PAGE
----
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WHAT THIS MAN COST US IN BLOOD AND TREASURE

The lives lost

2,976 Dead in 9/11 attacks

4,452 U.S. dead in Iraq

1,462 U.S. dead in Afghanistan

17 U.S. dead in 2000 bombing of USS Cole

12 U.S. dead in 1998 embassy bombings in Kenya and Tanzania

The other costs

$806 billion Cost of Iraq war • $444 billion Cost of Afghan war

$708 billion U.S. defense budget 2011 • 19 percent Portion of total U.S. budget

81 percent Growth in defense spending since 9/11

$20.7 billion Aid to Pakistan

$10 billion Loss of air traffic revenue

$1.3 billion Cleanup costs

$10 billion to $13 billion Property and infrastructure damage

83,000 Job losses directly related to 9/11

$11.4 billion Cost of veterans' medical care since 9/11

THE COSTS OF BUILDING A SCHOOL, A HOSPITAL, A ROAD

IN BASRA, IRAQ - The United State spent $150 million on this 94-bed children's hospital, where a young patient is shown being transported last October.

AT HOME - Hospitals in Pinellas, Hillsborough, Pasco and Hernando counties will lose an estimated $68.5 million in Medicaid funds this year.

IN AFGANISTAN - The United States is spending an estimate $176 million on a highway between Gardaz and Khost,

AT HOME - New Jersey's governor cancelled plans for a badly needed tunnel under the Hudson River because of its cost.

IN AFGHANISTAN - The United States has spent $58 million rebuilding or refurbishing schools such as this one in Bagram, where a U.S. soldier shakes hands with an Afghan boy during its reopening in 2008.

AT HOME - School districts in Hillsborough, Pasco and Hernando counties will lose an estimated $216 million in state funding this year.

In 2004, Osama bin Laden appeared in a video and vowed to "bleed America to the point of bankruptcy.''

We're not there — yet. But apart from the tremendous human toll, the Sept. 11 attacks have extracted a staggering sum from world's most powerful nation. Since 9/11, the United States has spent at least $1.28 trillion on the war on terror. That's an amount equal to 9 percent of the national debt.

By far the biggest chunk of money — $1.2 trillion — has gone to fight the wars in Iraq and Afghanistan, according to the nonpartisan Congressional Research Service. That's almost twice as much, adjusted for inflation, as we spent on the Vietnam War and 11 times as much as it cost under the Marshall Plan to rebuild Europe after World War II.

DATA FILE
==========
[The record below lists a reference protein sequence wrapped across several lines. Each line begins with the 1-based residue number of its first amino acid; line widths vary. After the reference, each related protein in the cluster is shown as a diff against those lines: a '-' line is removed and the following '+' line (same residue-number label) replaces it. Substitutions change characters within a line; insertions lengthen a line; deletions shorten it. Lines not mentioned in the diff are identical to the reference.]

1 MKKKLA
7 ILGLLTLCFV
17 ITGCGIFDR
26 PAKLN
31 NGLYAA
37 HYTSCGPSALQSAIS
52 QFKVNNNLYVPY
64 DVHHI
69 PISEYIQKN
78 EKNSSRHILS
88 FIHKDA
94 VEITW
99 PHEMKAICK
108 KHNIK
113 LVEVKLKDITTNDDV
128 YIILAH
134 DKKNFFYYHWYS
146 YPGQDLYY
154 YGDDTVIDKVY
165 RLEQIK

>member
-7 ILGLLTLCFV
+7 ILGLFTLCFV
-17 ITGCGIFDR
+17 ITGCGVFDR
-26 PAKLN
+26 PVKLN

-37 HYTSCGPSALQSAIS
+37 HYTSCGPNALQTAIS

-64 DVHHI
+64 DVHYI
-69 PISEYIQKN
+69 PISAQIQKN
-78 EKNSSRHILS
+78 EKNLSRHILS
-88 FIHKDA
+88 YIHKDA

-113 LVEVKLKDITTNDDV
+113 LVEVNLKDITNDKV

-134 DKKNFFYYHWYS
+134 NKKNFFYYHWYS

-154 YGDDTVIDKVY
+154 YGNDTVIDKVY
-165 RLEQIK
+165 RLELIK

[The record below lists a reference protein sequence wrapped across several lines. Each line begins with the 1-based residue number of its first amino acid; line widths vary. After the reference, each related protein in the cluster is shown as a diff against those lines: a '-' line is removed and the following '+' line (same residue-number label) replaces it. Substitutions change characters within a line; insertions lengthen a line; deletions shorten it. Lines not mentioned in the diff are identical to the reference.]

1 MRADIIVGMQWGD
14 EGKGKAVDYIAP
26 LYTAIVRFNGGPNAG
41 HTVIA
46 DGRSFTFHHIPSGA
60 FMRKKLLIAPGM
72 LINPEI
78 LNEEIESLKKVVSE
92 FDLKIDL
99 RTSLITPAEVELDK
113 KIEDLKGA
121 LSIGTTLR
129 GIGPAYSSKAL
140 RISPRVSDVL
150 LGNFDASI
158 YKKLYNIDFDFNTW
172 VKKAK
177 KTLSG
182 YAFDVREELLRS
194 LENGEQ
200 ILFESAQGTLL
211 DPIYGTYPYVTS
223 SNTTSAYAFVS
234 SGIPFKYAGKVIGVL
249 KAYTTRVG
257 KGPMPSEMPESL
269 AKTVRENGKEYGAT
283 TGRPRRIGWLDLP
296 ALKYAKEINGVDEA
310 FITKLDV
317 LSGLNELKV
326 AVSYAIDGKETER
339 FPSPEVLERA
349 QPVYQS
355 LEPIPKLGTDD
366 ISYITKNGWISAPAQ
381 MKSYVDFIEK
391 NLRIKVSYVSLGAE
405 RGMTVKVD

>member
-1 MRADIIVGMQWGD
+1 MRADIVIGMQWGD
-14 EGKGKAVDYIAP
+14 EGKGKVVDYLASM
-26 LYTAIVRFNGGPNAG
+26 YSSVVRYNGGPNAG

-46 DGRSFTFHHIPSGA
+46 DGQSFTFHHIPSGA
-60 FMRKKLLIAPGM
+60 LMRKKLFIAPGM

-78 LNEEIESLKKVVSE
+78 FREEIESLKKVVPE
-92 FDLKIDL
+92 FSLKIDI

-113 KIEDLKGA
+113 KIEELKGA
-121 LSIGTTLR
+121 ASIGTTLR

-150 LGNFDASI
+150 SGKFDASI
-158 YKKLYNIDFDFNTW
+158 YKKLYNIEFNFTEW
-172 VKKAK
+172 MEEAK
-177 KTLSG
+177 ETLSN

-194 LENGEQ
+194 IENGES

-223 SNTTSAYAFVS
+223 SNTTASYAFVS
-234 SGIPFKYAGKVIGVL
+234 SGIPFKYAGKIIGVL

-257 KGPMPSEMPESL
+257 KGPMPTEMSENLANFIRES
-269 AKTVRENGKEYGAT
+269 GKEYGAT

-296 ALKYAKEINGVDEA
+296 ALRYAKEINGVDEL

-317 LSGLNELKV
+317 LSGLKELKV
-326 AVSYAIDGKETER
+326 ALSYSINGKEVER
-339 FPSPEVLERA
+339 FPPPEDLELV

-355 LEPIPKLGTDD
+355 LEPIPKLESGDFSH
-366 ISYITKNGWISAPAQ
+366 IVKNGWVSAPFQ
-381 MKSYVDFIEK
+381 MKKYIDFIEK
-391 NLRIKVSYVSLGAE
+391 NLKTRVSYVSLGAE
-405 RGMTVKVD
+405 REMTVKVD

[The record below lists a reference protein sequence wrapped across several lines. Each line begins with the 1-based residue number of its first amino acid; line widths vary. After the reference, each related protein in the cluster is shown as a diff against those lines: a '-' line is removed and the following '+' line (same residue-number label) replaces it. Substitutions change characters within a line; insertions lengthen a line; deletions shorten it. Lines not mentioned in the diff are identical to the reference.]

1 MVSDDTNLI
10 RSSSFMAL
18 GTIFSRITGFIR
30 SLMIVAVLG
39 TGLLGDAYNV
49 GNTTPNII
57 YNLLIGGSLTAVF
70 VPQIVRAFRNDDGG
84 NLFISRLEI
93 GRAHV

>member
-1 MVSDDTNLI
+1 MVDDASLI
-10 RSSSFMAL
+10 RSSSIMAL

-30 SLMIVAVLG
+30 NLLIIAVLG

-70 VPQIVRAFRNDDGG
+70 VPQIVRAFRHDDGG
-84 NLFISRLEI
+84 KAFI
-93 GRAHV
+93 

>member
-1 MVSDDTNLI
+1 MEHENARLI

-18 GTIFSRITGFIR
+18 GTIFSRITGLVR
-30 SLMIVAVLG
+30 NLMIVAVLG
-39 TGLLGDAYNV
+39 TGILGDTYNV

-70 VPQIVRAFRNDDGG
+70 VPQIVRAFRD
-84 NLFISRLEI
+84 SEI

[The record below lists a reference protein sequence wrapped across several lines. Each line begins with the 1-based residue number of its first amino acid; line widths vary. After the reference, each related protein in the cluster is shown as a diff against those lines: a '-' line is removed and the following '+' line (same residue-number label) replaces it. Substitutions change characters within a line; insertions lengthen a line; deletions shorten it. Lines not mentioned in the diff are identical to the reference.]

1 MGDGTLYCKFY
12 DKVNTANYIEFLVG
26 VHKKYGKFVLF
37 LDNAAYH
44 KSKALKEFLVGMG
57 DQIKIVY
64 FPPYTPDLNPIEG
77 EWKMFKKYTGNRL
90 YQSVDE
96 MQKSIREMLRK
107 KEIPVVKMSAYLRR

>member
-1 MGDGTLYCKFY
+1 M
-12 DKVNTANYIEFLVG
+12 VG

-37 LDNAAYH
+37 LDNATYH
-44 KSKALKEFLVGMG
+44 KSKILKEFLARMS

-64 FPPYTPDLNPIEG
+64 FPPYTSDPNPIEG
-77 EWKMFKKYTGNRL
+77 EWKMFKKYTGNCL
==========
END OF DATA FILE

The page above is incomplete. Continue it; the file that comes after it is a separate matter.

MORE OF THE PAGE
Enhanced security has gobbled another $28.6 billion. For Americans fortunate enough not to have lost loved ones in the hijackings or the wars, the most obvious changes since 9/11 are the new security measures that have us partially disrobing at airports and getting patdowns at football games.

But consider this: At the very time U.S. taxpayers have spent more than $66 billion to rebuild Iraq and Afghanistan, we've seen devastating cutbacks at home in education, in health care, in repair and replacement of aging roads and bridges. It's not a zero sum game — the money that built a clinic in Iraq wouldn't necessarily have gone to a clinic in Tampa. And you could argue that by improving life in war-shattered countries, we're making a good investment in a more peaceful world.

As for bin Laden, he made a pretty good return on his own investment. In that 2004 video, he boasted that al-Qaida had spent just $500,000 to pull off the 9/11 hijackings.



Building a hospital, a road, a school over there ... while doing without at home

IN BASRA, IRAQ The United States spent an estimated $150 million on the 94-bed children's hospital, below, where a young patient is shown being transported last October.

AT HOME Hospitals in Pinellas, Hillsborough, Pasco and Hernando counties will lose an estimated $68.5 million in Medicaid funds this year.

IN AFGHANISTAN We're spending an estimated $176 million on the damaged highway between Gardez and Khost, below, one of the most expensive construction projects per mile undertaken.

AT HOME New Jersey's governor cancelled plans for a badly needed tunnel under the Hudson River because of its cost.

IN AFGHANISTAN The United States has spent $58 million rebuilding or refurbishing schools such as the this one, below, in Bagram, where a U.S. soldier shakes hands with an Afghan boy.

AT HOME School districts in Hills- borough, Pinellas, Pasco and Hernando will lose an estimated $216 million in state funding this year.

On the back page Keeping a secret and the president's poker face • A photo that's worth these 1,000 words

WHAT THIS MAN COST US IN BLOOD AND TREASURE 05/07/11 [Last modified: Saturday, May 7, 2011 5:31am]

    

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